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Why Some Wellness Experts Are All About Cold Showers

By Emma Stessman

Covering 13.1 miles in a half-marathon seems like quite the accomplishment, right? Now imagine running that same distance, in the Arctic Circle, wearing shorts…while barefoot.

That’s exactly what Wim Hof (otherwise known as “The Iceman”) did, and he claims almost anyone can follow suit. Sure, running across the Arctic barefoot seems next-level, but by following the aptly named Wim Hof method, a combination of cold exposure, breathing techniques, and a determined mentality, he says you can train your body to adapt to extremely cold temperatures––a feat that he says comes with numerous benefits to your overall health.

RELATED: Are Cold Workouts the Next Big Thing in Fitness?

And yes, it is possible to train your body to be out in the cold all the time, says Neil Paulvin, MD, a New York City-based functional medicine doctor, but that doesn’t mean you should.

“I don’t recommend that most people take it to this extreme level,” Dr. Paulvin says. “They need to progress slowly, and anyone who does want to take it to a higher level should have their health, heart, and lungs cleared by a doctor.” Instead, he says, people can see some of the benefits that might come from extreme cold exposure––like boosted immunity and improved focus––with a simple cold shower. “Start taking cold showers for 30 seconds, then turn the water warm,” Dr. Paulvin says. “Then, try to end the shower with 30 more seconds of cold.”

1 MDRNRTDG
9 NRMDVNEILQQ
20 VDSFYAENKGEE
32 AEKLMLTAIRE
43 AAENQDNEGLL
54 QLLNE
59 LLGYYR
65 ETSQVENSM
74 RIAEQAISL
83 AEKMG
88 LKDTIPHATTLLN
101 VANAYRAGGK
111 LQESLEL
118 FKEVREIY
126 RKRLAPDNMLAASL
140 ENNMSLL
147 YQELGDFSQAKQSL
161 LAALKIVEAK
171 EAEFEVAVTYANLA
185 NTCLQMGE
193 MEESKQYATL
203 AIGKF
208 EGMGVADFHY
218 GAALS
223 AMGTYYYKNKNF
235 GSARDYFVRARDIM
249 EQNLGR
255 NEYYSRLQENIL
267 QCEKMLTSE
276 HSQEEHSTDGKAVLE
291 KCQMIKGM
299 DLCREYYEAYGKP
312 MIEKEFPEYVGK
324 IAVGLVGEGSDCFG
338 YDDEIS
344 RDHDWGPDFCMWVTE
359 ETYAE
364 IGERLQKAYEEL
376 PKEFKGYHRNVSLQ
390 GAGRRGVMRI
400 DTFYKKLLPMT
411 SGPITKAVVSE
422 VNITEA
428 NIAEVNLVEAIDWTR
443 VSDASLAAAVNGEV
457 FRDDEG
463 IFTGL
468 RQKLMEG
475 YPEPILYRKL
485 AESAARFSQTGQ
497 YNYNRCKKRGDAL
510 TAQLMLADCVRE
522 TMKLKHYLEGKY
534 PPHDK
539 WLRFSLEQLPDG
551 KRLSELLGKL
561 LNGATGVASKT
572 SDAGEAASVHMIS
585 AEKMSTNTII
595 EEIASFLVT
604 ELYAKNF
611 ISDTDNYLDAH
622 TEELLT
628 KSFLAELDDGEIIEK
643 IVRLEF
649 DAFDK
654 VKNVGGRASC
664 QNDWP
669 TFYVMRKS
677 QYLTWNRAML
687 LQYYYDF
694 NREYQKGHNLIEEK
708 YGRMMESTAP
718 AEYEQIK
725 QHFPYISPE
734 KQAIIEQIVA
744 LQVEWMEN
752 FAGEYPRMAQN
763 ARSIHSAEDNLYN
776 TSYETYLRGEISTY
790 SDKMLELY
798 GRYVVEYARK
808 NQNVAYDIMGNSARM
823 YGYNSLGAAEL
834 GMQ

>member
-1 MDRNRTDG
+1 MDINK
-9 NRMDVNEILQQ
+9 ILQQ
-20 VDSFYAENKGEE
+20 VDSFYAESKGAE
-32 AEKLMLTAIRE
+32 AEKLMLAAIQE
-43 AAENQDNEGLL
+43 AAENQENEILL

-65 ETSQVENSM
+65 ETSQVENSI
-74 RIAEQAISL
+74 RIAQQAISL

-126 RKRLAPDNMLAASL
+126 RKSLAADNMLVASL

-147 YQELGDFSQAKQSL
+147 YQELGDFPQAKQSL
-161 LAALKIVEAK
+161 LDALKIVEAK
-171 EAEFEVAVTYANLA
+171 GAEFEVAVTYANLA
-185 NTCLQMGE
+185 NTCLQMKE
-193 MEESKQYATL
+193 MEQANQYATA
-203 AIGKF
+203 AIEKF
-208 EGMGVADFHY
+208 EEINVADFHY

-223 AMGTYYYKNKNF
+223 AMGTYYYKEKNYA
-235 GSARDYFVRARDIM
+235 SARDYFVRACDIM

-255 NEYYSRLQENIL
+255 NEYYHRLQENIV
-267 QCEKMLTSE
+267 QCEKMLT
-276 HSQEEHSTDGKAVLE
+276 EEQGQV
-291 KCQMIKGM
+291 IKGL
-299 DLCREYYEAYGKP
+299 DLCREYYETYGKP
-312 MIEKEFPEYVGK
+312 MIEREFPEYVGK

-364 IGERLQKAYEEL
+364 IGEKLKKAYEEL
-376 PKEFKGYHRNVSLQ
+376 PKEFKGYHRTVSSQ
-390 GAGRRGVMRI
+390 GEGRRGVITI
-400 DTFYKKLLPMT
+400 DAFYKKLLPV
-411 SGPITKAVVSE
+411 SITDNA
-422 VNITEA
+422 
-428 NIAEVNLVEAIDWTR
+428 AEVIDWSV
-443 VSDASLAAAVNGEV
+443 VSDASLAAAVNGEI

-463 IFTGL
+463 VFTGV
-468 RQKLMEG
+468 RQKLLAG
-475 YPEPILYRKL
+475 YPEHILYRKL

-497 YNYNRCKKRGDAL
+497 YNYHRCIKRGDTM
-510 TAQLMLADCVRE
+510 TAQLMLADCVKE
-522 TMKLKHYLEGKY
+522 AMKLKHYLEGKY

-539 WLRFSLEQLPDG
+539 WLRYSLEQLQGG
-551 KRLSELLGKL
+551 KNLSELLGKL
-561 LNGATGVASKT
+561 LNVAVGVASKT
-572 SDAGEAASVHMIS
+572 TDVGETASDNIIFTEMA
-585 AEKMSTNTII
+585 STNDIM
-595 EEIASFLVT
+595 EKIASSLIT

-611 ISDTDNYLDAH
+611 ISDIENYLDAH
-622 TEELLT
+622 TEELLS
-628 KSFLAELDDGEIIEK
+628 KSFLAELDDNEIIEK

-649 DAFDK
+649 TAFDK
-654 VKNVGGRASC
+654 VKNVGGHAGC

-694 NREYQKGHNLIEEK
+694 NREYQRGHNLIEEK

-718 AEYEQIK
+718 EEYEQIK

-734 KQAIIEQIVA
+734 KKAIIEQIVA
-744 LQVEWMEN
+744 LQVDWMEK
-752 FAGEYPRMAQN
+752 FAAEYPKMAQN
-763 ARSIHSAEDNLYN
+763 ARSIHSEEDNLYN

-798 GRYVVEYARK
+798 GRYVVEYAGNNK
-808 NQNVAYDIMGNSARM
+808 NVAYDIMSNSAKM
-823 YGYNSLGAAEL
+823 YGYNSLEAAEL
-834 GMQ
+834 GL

Most of the research on Hof’s method is happening right now, so it’ll be a few years before we know for sure if there’s science to back up the supposed benefits. In the meantime, we took a look at some of the science behind a more moderate approach, in case you want (and are brave enough!) to give it a go.

(Photos: Shutterstock)

The Possible Benefits of Cold Showers

  • 1. Improved Stress Response

    Exposing yourself to the cold can improve the way your body responds to stress and lower your stress levels overall, says Dr. Paulvin. The initial shock of the cold water will cause your sympathetic nervous system to rev up its fight-or-flight response (think: increased heart rate, faster breathing, sharpened senses.) But as your body adjusts to the frigid temps, you’ll return to a parasympathetic, or a resting, state. By triggering this short period of temporary stress, you can help your body to get used to handling stress over time and become more adept at controlling cortisol levels when they spike, Dr. Paulvin says.

    RELATED: How Much Stress is Too Much Stress?

  • 2. Booosted Mood

    One study found that people who swam in cold water four times a week for four months reported a decrease in feelings of fatigue and improved mood. Researchers in the study speculate that the exposure to cold water could have similar pain and inflammation-relieving effects to cryotherapy, which could contribute to mood improvement. Another study suggests that a two- to three-minute daily cold showers could have potential antidepressant effects, though more research is needed.

  • 3. Improved Immunity

    It’s possible that taking a cold shower can also improve your immune response, Dr. Paulvin says. One small study found that acute exposure to cold water (participants in the study took a cold bath) could have immune-boosting effects. Another study shows that people who took a short, 30-second cold shower every day had a 29 percent decline in sick days taken off from work.

    And no, we won’t blame you if you wait until summer to testing it out for yourself.

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